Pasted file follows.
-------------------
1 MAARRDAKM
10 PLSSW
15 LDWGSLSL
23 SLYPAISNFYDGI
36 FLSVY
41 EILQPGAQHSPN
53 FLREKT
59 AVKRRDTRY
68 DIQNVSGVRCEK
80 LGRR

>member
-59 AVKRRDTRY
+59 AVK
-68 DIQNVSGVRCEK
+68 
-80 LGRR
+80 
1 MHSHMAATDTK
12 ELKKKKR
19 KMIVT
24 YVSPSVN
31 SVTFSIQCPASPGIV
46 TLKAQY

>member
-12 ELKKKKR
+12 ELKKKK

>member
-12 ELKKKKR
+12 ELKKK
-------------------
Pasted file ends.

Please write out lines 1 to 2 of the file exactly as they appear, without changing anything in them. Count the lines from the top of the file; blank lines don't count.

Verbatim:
1 MAARRDAKM
10 PLSSW